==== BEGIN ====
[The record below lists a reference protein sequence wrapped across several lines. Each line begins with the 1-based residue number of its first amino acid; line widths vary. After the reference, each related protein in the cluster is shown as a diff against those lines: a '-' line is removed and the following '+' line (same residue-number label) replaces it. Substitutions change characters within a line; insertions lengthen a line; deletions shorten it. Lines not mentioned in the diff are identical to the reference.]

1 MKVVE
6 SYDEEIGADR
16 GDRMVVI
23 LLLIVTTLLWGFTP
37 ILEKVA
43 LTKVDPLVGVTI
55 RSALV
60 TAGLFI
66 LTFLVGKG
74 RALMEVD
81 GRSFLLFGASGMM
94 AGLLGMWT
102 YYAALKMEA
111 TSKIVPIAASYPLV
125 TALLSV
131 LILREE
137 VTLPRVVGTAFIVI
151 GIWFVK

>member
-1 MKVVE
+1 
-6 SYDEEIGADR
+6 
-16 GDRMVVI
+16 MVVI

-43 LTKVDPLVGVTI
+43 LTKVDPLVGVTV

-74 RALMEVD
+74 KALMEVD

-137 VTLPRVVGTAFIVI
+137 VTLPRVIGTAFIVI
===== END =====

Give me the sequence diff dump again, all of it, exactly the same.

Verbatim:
[The record below lists a reference protein sequence wrapped across several lines. Each line begins with the 1-based residue number of its first amino acid; line widths vary. After the reference, each related protein in the cluster is shown as a diff against those lines: a '-' line is removed and the following '+' line (same residue-number label) replaces it. Substitutions change characters within a line; insertions lengthen a line; deletions shorten it. Lines not mentioned in the diff are identical to the reference.]

1 MKVVE
6 SYDEEIGADR
16 GDRMVVI
23 LLLIVTTLLWGFTP
37 ILEKVA
43 LTKVDPLVGVTI
55 RSALV
60 TAGLFI
66 LTFLVGKG
74 RALMEVD
81 GRSFLLFGASGMM
94 AGLLGMWT
102 YYAALKMEA
111 TSKIVPIAASYPLV
125 TALLSV
131 LILREE
137 VTLPRVVGTAFIVI
151 GIWFVK

>member
-1 MKVVE
+1 
-6 SYDEEIGADR
+6 
-16 GDRMVVI
+16 MVVI

-43 LTKVDPLVGVTI
+43 LTKVDPLVGVTV

-74 RALMEVD
+74 KALMEVD

-137 VTLPRVVGTAFIVI
+137 VTLPRVIGTAFIVI